My daughter is a wonderful girl, does fine in school, and helps a lot around the house.  The problem is that she hates reading. She’d rather sit on the couch and do nothing. She loves going shopping, which also concerns me. I try to explain that we only go shopping when there is something specific we need, but she isn’t satisfied. Is this a battle I that I should choose?


Different people like different things. You need to learn to accept your daughter for who she is. If she is not a reader, that’s ok. She is doing well in school, which means she is responsible enough to read when she has to.

Let her be. Your role is not to figure out how to get her to enjoy reading, but rather to find out what speaks to her. Most non-readers enjoy doing rather than focusing on their inner life. Shopping involves interacting with people. There is a lot of movement and excitement.

Your daughter may be more of a people person rather than a book person. See how you can channel her drives in a healthy way. Anything with people will probably make her happy. Find out if there are drama or singing clubs in your area. Summer camp would be marvelous, if you can afford it. When she gets older, you can encourage her to run a day camp for younger kids. If her passion is clothes, see if you can find a designer course for girls her age.

If you don’t see more than shopping on the “I like list,” then go shopping. Once in a while take a trip into town and devote the afternoon to looking around for things with her.  Don’t view it as a waste of time but rather as spending quality time with your daughter. If she sees you making an effort to make her happy, it will make all the difference in fostering a continued positive relationship with her.

Shabbat Scenarios: Sewing Science-Tofer/Koreah Part II

22 02 2011

Based on a shiur by Rabbi Shimon Isaacson

Sewing Science: Tofer/Korei'a Demonstrations part 3In order to violate the Torah prohibition of Koreah, tearing, one must do so for the sake of Tofer, sewing. This law is derived from the times of the Mishkan. Moths would eat circular holes into the curtains. These holes were hard to mend. They needed to be torn into a kind of line to be sewn up. This is an example of destructive action that is transformed into constructive action. Most poskim agree that tearing for a constructive purpose, although not for the sake of Tofer, is still a Torah prohibition of Koreah.

·Tearing open the sewn-up pocket of a new garment is prohibited on Shabbat.

·According to the Mishna Berura, one may not slit a sealed envelope open on Shabbat.

·Ripping paper towels, garbage bags, or toilet paper from a roll involves not only Tofer, but also Mechatech, cutting to a specific size. The accepted custom is to use pre-cut bags and tissues on Shabbat. In a situation involving human dignity, rabbinic prohibitions are waived. Therefore, tearing toilet paper with a shinui (in an unusual manner), is permissible when there are no other options, as long as it is not torn on the perforated lines.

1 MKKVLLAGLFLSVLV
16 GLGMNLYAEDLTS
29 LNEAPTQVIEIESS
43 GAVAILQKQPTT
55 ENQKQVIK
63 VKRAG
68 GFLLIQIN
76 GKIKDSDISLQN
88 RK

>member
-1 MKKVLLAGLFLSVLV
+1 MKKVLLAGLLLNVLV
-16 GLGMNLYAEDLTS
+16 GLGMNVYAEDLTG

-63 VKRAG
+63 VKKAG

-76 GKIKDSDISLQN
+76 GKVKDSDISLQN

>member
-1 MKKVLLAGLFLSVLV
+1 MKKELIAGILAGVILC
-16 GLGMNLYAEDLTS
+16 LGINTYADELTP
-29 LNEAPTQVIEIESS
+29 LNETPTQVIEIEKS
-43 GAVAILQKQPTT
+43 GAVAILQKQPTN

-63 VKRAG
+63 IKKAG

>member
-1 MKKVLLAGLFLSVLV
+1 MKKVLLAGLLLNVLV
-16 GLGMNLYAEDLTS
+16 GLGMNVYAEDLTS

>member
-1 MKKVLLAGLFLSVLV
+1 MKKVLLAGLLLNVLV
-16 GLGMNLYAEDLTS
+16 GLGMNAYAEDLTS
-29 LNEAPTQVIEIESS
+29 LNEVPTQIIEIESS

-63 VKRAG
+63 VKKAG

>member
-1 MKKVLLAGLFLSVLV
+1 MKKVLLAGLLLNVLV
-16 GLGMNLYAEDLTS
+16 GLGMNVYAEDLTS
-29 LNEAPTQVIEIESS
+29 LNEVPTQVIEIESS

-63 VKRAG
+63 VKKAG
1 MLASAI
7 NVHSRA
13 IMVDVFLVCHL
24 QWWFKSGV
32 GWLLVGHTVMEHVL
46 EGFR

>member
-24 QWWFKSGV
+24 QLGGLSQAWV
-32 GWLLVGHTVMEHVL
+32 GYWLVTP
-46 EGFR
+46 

·Opening food packages in a destructive way (being careful not to tear any printed letters) is permitted on Shabbat.

·Opening the tab on a closed cereal box is both Mechatech and Koreah. The box should be opened at the side or from another area which does not involve ungluing or tearing the perforation. The best solution would be to open it before Shabbat.

·One may not separate the pages of a new book on Shabbat. This involves Koreah in addition to Makeh B’patish.

Mesilat Yesharim- Perishut: Controlling Your Desires

21 02 2011

Based on a shiur by Rabbi Yitzchak Cohen

The Chovet Halevovot writes in Shaar Haprishut that there is a nishmat chaim, a living breath, within each of us that is a chelek Elokai mi’maal, a part of Hashem from above. Because we are spiritual beings, Hashem wants our minds to prevail over our selfish desires. The mishna in Avot states, “Who is mighty? One who conquers his evil inclination.” Sin starts with taavah (desire). It is not an intellectual decision. Sin begins when a person’s desires control his intellect. Instinct entices us to indulge in the pursuit of materialism. Therefore, a person should attempt to refrain from material pleasures and concentrate on his soul and how to come closer to Hashem. Dovid Hamelech explains that although a person may abstain from physical enjoyment, if in his heart of hearts, he still desires these indulgences, his thoughts may set him on the wrong path.

In Chelkei Haperishut, the Mesilat Yesharim delineates three areas in which a person can practice prishut: hana’ah, dinim, and minhagim.  To abstain from hana’ah means enjoying the minimum pleasures of this world.  If material pursuits such as clothing, food, listening to music, or exercise help a person in his avodat Hashem, then these activities are productive and bring him closer to G-d.